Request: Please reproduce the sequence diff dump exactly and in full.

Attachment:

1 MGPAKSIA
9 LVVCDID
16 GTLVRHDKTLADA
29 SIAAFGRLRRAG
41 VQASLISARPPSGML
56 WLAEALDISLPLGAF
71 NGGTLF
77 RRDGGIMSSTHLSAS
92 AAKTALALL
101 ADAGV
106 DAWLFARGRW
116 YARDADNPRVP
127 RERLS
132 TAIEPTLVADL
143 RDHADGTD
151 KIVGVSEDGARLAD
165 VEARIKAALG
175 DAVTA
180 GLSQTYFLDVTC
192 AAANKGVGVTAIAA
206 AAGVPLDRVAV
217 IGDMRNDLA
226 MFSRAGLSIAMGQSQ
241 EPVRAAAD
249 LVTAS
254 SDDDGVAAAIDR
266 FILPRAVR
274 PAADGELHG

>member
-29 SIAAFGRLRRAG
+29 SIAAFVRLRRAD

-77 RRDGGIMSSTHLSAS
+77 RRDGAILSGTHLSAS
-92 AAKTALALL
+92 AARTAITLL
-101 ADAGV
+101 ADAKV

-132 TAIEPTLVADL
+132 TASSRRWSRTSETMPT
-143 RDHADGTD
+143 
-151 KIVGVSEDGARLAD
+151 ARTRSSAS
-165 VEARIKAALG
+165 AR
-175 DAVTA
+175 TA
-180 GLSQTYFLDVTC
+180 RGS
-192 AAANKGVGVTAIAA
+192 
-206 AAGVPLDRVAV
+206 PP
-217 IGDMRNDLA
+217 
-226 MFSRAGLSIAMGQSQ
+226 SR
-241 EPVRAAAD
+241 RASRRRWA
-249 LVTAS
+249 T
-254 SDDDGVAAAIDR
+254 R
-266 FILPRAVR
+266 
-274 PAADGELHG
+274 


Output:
1 MGPAKSIA
9 LVVCDID
16 GTLVRHDKTLADA
29 SIAAFGRLRRAG
41 VQASLISARPPSGML
56 WLAEALDISLPLGAF
71 NGGTLF
77 RRDGGIMSSTHLSAS
92 AAKTALALL
101 ADAGV
106 DAWLFARGRW
116 YARDADNPRVP
127 RERLS
132 TAIEPTLVADL
143 RDHADGTD
151 KIVGVSEDGARLAD
165 VEARIKAALG
175 DAVTA
180 GLSQTYFLDVTC
192 AAANKGVGVTAIAA
206 AAGVPLDRVAV
217 IGDMRNDLA
226 MFSRAGLSIAMGQSQ
241 EPVRAAAD
249 LVTAS
254 SDDDGVAAAIDR
266 FILPRAVR
274 PAADGELHG

>member
-29 SIAAFGRLRRAG
+29 SIAAFVRLRRAD

-77 RRDGGIMSSTHLSAS
+77 RRDGAILSGTHLSAS
-92 AAKTALALL
+92 AARTAITLL
-101 ADAGV
+101 ADAKV

-132 TAIEPTLVADL
+132 TASSRRWSRTSETMPT
-143 RDHADGTD
+143 
-151 KIVGVSEDGARLAD
+151 ARTRSSAS
-165 VEARIKAALG
+165 AR
-175 DAVTA
+175 TA
-180 GLSQTYFLDVTC
+180 RGS
-192 AAANKGVGVTAIAA
+192 
-206 AAGVPLDRVAV
+206 PP
-217 IGDMRNDLA
+217 
-226 MFSRAGLSIAMGQSQ
+226 SR
-241 EPVRAAAD
+241 RASRRRWA
-249 LVTAS
+249 T
-254 SDDDGVAAAIDR
+254 R
-266 FILPRAVR
+266 
-274 PAADGELHG
+274 